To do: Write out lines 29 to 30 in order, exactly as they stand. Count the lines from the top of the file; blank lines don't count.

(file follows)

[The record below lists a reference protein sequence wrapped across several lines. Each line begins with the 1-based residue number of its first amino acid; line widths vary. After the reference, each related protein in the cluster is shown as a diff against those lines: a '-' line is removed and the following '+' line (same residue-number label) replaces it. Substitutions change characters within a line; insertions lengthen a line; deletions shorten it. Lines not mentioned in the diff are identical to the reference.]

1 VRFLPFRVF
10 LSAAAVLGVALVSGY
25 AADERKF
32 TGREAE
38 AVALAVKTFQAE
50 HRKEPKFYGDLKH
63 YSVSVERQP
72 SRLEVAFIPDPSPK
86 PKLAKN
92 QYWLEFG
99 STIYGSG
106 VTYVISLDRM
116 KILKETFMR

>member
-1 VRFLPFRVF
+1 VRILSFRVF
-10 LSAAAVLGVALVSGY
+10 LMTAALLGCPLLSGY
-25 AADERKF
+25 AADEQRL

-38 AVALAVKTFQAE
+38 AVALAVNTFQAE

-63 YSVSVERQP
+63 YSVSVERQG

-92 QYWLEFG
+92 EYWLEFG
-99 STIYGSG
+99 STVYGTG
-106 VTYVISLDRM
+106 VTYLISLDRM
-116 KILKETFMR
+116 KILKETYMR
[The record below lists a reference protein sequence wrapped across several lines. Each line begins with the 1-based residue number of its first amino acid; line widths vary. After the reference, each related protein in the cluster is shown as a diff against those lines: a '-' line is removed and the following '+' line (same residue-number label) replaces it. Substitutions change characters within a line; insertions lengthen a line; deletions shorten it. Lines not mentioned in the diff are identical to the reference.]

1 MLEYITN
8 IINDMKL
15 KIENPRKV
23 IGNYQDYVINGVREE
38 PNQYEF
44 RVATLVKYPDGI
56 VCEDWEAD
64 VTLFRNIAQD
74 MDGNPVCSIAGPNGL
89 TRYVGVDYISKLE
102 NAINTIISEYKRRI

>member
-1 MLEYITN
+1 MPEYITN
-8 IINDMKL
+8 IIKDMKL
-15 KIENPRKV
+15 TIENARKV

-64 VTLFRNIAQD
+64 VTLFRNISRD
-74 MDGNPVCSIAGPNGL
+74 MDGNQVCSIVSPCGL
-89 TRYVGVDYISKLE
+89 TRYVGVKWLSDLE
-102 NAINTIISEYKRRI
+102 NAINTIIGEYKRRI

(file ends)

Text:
+99 STVYGTG
-106 VTYVISLDRM